Calvin: Gen 9:13 - I do set my bow in the cloud 13.I do set my bow in the cloud. From these words certain eminent theologians have been induced to deny, that there was any rainbow before the deluge...

13.I do set my bow in the cloud. From these words certain eminent theologians have been induced to deny, that there was any rainbow before the deluge: which is frivolous. For the words of Moses do not signify, that a bow was then formed which did not previously exist; but that a mark was engraven upon it, which should give a sign of the divine favor towards men. That this may the more evidently appear, it will be well to recall to memory what we have elsewhere said, that some signs are natural, and some preternatural. And although there are many examples of this second class of signs in the Scriptures; yet they are peculiar, and do not belong to the common and perpetual use of the Church. For, as it pleases the Lord to employ earthly elements, as vehicles for raising the minds of men on high, so I think the celestial arch which had before existed naturally, is here consecrated into a sign and pledge; and thus a new office is assigned to it; whereas, from the nature of the thing itself, it might rather be a sign of the contrary; for it threatens continued rain. Let this therefore he the meaning, of the words, ‘As often as the rain shall alarm you, look upon the bow. For although it may seem to cause the rain to overflow the earth, it shall nevertheless be to you a pledge of returning dryness, and thus it will then become you to stand with greater confidence, than under a clear and serene sky.’ Hence it is not for us to contend with philosophers respecting the rainbow; for although its colors are the effect of natural causes, yet they act profanely who attempt to deprive God of the right and authority which he has over his creatures.

Calvin: Gen 9:15 - And I will remember my covenant 15.And I will remember my covenant. Moses, by introducing God so often as the speaker, teaches us that the word holds the chief place, and that signs...

15.And I will remember my covenant. Moses, by introducing God so often as the speaker, teaches us that the word holds the chief place, and that signs are to be estimated by it. 294 God, however, speaks after the manner of men, when he says, that at the sight of the rainbow he will remember his covenant. But this mode of speaking has reference to the faith of men, in order that they may reflect, that God, whenever he stretches out his arch over the clouds, is not unmindful of his covenant.

Calvin: Gen 9:18 - The sons of Noah 18.The sons of Noah. Moss enumerates the sons of Noah, not only because he is about to pass on to the following history, but for the purpose of more ...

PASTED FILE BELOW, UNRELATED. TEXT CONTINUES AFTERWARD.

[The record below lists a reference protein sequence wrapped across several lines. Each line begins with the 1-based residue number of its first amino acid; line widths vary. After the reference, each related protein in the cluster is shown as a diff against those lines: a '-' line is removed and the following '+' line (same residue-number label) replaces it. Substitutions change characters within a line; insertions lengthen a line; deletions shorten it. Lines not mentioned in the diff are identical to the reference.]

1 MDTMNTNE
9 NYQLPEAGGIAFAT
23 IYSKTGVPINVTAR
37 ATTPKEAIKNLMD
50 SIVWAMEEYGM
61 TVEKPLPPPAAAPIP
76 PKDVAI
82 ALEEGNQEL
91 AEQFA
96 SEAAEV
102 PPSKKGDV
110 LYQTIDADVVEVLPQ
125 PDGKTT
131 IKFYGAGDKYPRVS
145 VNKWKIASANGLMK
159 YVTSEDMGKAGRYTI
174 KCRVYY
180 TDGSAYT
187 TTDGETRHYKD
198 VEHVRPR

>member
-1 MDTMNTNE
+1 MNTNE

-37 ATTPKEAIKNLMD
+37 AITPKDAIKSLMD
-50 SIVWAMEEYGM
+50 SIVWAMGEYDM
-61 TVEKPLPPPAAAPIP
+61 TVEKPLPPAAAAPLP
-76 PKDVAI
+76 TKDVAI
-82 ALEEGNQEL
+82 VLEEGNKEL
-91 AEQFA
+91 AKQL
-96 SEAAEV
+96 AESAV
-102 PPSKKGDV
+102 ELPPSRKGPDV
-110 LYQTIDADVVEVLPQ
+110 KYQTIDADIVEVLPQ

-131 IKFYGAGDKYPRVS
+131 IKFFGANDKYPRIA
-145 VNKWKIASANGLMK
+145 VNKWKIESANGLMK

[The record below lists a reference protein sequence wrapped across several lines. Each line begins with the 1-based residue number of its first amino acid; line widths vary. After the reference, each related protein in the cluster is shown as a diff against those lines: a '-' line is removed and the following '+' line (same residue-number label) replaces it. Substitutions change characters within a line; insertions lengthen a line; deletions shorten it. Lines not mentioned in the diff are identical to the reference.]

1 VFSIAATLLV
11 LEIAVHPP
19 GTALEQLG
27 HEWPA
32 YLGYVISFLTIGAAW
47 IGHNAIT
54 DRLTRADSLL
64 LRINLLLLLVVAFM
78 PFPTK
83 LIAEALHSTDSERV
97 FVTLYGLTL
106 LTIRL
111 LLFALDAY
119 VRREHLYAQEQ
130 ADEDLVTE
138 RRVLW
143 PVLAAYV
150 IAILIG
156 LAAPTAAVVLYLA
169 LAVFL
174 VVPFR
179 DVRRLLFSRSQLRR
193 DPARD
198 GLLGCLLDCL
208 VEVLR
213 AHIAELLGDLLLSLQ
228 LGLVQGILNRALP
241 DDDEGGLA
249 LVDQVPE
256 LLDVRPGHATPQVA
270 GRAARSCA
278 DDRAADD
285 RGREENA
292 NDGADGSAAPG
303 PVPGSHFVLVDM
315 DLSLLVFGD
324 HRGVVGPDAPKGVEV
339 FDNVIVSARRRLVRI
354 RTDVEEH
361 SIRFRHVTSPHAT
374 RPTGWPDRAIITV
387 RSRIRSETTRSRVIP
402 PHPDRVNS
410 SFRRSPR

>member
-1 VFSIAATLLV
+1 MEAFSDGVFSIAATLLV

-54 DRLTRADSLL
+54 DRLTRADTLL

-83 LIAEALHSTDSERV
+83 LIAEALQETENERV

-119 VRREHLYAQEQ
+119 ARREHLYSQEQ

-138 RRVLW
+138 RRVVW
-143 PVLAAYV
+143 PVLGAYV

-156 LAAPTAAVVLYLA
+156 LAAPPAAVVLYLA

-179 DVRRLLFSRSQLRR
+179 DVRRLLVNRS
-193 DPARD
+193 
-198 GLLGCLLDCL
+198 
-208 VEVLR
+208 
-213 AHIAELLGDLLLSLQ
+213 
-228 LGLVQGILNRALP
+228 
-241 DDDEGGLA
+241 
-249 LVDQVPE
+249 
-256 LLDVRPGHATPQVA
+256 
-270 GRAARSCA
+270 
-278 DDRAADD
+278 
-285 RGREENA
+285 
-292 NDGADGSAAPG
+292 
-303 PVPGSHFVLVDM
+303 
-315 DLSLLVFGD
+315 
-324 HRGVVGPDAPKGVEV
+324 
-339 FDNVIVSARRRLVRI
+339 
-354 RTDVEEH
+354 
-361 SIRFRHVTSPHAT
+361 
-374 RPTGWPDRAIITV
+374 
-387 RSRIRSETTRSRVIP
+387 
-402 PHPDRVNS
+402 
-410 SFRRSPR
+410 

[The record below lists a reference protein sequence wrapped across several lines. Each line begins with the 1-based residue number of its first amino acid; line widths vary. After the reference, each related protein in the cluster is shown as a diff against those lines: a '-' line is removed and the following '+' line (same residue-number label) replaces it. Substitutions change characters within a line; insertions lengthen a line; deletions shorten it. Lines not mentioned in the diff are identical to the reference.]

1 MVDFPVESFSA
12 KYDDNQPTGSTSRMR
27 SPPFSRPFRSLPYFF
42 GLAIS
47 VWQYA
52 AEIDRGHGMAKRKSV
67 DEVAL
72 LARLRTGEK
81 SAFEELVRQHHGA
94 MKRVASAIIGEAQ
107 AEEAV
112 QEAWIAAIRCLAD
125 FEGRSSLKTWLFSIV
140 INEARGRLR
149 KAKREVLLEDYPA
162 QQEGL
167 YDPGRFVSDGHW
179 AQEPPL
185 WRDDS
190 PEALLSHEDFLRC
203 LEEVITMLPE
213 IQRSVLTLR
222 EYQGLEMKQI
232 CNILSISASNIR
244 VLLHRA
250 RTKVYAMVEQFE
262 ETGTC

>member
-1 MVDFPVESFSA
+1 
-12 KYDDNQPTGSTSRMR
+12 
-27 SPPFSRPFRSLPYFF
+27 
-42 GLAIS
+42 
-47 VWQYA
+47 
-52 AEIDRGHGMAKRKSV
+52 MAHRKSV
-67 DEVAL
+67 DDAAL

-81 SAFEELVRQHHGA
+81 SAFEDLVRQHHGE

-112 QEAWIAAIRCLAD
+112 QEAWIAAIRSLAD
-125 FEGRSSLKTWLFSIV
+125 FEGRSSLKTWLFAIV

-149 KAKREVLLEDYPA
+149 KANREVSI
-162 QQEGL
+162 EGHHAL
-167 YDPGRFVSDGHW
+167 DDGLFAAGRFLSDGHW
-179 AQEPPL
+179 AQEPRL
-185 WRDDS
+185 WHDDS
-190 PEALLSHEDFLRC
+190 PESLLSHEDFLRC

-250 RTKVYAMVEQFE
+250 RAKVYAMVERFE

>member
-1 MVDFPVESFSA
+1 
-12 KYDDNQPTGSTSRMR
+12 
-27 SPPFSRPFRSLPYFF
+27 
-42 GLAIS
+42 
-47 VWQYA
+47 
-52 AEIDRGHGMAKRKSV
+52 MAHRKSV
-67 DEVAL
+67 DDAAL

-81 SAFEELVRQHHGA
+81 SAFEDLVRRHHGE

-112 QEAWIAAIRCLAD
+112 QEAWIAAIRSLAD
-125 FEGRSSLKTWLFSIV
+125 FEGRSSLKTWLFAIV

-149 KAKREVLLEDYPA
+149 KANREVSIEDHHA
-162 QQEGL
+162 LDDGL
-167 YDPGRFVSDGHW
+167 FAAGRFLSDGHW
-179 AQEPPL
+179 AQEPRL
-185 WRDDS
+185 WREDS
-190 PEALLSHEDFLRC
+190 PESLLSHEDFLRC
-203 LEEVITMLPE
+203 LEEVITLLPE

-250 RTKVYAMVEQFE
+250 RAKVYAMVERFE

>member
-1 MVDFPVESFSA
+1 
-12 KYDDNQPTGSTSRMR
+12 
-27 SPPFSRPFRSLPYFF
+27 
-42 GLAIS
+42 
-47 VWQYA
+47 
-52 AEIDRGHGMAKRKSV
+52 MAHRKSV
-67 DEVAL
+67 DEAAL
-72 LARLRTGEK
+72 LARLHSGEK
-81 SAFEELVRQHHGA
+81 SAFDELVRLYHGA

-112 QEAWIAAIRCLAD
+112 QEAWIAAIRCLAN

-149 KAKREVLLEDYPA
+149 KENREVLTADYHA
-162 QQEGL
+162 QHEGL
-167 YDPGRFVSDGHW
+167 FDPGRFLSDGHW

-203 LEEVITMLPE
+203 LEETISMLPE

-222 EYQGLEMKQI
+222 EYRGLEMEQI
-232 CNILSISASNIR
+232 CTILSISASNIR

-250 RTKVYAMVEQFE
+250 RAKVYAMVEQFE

18.The sons of Noah. Moss enumerates the sons of Noah, not only because he is about to pass on to the following history, but for the purpose of more fully illustrating the force of the promise, “Replenish the earth.” For we may hence better conceive how efficacious the blessing of God has been, because an immense multitude of men proceeded in a short time from so small a number; and because one family, and that a little one, grew into so many, and such numerous nations.

Calvin: Gen 9:20 - And Noah began to be an husbandman 20.And Noah began to be an husbandman. I do not so explain. the words, as if he then, for the first time, began to give his attention to the cultivat...

20.And Noah began to be an husbandman. I do not so explain. the words, as if he then, for the first time, began to give his attention to the cultivation of the fields; but, (in my opinion,) Moses rather intimates, that Noah, with a collected mind, though now an old man, returned to the culture of the fields, and to his former labors. It is, however, uncertain whether he had been a vine-dresser or not. It is commonly believed that wine was not in use before that time. And this opinion has been the more willingly received, as affording an honorable pretext for the excuse of Noah’s sin. But it does not appear to me probable that the fruit of the vine, which excels all others, should have remained neglected and unprofitable. Also, Moses does not say that Noah was drunken on the first day on which he tasted it. Therefore, leaving this question undetermined, I rather suppose, that we are to learn from the drunkenness of Noah, what a filthy and detestable crime drunkenness is. The holy patriarch, though he had hitherto been a rare example of frugality and temperance, losing all self-possession, did, in a base and shameful manner, prostrate himself naked on the ground, so as to become a laughingstock to all. Therefore, with what care ought we to cultivate sobriety, lest anything like this, or even worse, should happen to us? Formerly, the heathen philosopher said, that ‘wine is the blood of the earth; and, therefore, when men intemperately pour it down their throats, they are justly punished by their mother. Let us, however, rather remember, that when men, by shameful abuse, profane this noble and most precious gift of God, He himself becomes the Avenger. And let us know, that Noah, by the judgement of Gods has been set forth as a spectacle to be a warning to others, that they should not become intoxicated by excessive drinking. Some excuse might certainly be made for the holy man; who, having completed his labor, and being exhilarated with wine, imagines that he is but taking his just reward. But God brands him with an eternal mark of disgrace. What then, do we suppose, will happen to those idle-bellies and insatiable gluttons whose sole object of contention is who shall consume the greatest quantity of wine? And although this kind of correction was severe, yet it was profitable to the servant of God; since he was recalled to sobriety, lest by proceeding in the indulgence of a vice to which he had once yielded, he should ruin himself; just as we see drunkards become at length brutalized by continued intemperance.